• Reserve contributions can be adjusted for inflation.
• Reserves must be maintained for items that are the association’s responsibility.
• Reserves are not required if the remaining useful life of an asset cannot be determined or exceeds 25 years.
• The words “floor” and “foundations” have been removed from the list of components addressed in a SIRS, and “structure,” “primary structural systems,” and “exterior doors” have been added.
Senate Bill (SB) 360 addresses causes of action for improvements to real property related to construction defects. FirstService is committed to working on changing the statute of repose – a statute that cuts off certain legal rights if they are not acted on by a specified deadline – from starting until after condos are turned over to associations. This is a top priority for the 2024 session.
Watch our legal experts discuss the 2023 Florida legislative session and the impact of new Florida condo laws and HOA laws on community associations.
New Florida Condo Laws: Property Safety and Security
House Bill (HB) 837 overhauls Florida’s litigation landscape. The law, already in effect, is expected to reduce frivolous liability claims against residential associations and other businesses throughout Florida. It is also likely to lower liability insurance rates. The legislation outlines that community associations are exempt from liability if a third party commits a crime on their property. This includes but is not limited to crime and safety training for employees and the following safeguards:
• Security cameras at points of entry and exit that keep video retrievable for 30 days
• Lighted parking available from dusk to dawn
• Lighting in common areas, porches, walkways, and laundry rooms from dusk to dawn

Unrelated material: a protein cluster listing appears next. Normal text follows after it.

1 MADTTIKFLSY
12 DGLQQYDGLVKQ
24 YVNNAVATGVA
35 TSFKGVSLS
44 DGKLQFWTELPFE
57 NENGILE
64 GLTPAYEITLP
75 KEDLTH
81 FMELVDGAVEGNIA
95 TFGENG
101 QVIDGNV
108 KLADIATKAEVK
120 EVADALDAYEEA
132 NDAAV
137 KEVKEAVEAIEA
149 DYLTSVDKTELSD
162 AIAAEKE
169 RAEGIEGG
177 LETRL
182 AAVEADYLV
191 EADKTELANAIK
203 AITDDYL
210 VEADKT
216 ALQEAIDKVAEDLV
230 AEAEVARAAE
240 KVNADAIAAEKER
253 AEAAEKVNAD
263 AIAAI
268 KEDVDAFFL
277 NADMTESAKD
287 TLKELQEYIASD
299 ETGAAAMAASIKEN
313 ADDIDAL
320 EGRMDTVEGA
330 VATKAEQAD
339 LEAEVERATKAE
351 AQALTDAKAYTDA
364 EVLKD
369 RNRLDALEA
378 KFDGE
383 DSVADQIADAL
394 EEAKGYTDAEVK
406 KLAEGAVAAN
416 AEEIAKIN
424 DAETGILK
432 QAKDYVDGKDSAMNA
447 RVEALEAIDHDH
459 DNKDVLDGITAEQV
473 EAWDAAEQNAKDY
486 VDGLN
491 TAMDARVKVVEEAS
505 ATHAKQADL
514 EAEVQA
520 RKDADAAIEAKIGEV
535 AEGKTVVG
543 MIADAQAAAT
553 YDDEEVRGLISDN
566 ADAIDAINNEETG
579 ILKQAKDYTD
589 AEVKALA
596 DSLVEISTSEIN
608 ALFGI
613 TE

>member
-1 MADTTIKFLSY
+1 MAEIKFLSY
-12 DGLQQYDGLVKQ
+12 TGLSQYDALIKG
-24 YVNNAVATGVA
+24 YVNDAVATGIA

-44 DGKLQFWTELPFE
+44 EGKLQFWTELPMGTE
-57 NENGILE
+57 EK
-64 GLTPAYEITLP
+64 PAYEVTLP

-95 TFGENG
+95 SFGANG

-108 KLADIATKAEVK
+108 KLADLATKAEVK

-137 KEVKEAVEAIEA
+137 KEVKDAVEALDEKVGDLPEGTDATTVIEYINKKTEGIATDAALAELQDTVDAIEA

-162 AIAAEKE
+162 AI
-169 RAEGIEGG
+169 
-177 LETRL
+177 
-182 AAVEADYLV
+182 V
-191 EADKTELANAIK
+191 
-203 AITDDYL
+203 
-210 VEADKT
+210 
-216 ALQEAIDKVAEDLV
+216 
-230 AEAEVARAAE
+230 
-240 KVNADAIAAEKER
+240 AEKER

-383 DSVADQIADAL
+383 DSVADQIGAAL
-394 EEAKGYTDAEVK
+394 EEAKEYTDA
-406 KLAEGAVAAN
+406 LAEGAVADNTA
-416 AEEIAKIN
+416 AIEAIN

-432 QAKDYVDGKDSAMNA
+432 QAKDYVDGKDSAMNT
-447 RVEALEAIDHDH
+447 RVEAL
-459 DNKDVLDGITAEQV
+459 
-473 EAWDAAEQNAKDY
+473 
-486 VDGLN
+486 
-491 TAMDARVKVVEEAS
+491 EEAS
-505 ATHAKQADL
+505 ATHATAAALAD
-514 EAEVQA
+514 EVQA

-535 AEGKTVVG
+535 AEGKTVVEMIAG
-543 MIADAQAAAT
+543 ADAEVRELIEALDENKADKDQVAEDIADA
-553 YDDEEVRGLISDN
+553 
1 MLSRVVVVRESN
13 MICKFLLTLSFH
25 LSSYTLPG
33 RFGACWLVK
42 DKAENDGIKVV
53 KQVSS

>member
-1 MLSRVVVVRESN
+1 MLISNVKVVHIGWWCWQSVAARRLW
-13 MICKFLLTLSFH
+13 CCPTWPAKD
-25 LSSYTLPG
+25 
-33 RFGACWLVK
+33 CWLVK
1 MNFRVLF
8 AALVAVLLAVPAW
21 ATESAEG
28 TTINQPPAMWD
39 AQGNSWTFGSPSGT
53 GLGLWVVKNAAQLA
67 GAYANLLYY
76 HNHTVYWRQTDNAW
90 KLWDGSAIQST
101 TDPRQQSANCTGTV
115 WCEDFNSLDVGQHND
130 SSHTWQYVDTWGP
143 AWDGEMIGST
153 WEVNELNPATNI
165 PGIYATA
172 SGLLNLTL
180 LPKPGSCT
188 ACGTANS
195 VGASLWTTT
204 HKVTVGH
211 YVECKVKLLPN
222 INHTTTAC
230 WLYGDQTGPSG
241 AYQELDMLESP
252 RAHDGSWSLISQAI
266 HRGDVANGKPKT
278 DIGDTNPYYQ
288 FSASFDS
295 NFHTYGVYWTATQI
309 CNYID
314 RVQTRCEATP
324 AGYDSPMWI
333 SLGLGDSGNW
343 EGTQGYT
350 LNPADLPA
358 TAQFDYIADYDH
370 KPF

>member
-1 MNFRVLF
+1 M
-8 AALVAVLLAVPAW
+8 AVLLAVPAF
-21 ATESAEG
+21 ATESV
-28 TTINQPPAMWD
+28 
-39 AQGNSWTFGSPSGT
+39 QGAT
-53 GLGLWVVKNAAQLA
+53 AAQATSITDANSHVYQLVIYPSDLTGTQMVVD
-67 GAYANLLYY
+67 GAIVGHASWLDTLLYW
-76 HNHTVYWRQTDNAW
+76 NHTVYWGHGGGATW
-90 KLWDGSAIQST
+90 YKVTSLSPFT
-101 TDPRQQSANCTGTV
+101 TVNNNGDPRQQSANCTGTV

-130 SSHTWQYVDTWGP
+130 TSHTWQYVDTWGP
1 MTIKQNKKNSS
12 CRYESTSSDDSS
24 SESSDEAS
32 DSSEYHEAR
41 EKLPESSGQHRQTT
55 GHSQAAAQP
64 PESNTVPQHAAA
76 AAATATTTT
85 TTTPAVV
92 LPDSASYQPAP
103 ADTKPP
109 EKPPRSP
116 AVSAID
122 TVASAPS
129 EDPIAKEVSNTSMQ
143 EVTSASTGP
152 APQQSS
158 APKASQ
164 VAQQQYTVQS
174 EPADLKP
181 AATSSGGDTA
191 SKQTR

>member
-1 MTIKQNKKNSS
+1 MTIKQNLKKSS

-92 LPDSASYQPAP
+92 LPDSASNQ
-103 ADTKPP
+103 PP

• Deadbolts measuring at least one inch on every door of every unit
• Locking devices on every window and sliding door not used for community purposes
• Locked gates at pool areas with fob or key access
• Peepholes or viewers on doors that do not have windows or window next to doors
• By January 1, 2025, associations must have a Crime Prevention Through Environmental Design (CPTED) study performed by a law enforcement agency or a Florida Crime Prevention Through Environmental Design Practitioner (FCP). CPTED studies should be no older than 3 years old, and the association must substantially comply with the assessment.
• Associations must also provide their employees with safety and crime prevention training by January 1, 2025. This training must familiarize employees with security principles, devices, measures and standards. After January 1, 2025, associations must train new employees within 60 days. The Florida Crime Prevention Training Institute of the Department of Legal Affairs will develop a proposed curriculum or best practices to implement the training.